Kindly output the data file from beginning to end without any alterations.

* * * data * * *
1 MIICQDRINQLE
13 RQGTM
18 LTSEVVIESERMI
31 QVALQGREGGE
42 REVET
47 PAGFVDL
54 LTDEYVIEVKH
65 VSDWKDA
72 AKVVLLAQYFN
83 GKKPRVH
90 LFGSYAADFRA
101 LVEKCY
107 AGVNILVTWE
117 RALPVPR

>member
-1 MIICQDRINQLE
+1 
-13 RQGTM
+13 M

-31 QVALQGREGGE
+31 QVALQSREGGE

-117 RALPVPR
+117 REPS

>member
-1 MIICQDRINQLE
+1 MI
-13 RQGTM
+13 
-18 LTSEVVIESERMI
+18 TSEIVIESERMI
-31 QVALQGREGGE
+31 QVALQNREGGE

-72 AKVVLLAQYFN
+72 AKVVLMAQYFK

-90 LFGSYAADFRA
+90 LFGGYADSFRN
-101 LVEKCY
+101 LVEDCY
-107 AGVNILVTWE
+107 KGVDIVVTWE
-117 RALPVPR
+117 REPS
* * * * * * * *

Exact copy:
1 MIICQDRINQLE
13 RQGTM
18 LTSEVVIESERMI
31 QVALQGREGGE
42 REVET
47 PAGFVDL
54 LTDEYVIEVKH
65 VSDWKDA
72 AKVVLLAQYFN
83 GKKPRVH
90 LFGSYAADFRA
101 LVEKCY
107 AGVNILVTWE
117 RALPVPR

>member
-1 MIICQDRINQLE
+1 
-13 RQGTM
+13 M

-31 QVALQGREGGE
+31 QVALQSREGGE

-117 RALPVPR
+117 REPS

>member
-1 MIICQDRINQLE
+1 MI
-13 RQGTM
+13 
-18 LTSEVVIESERMI
+18 TSEIVIESERMI
-31 QVALQGREGGE
+31 QVALQNREGGE

-72 AKVVLLAQYFN
+72 AKVVLMAQYFK

-90 LFGSYAADFRA
+90 LFGGYADSFRN
-101 LVEKCY
+101 LVEDCY
-107 AGVNILVTWE
+107 KGVDIVVTWE
-117 RALPVPR
+117 REPS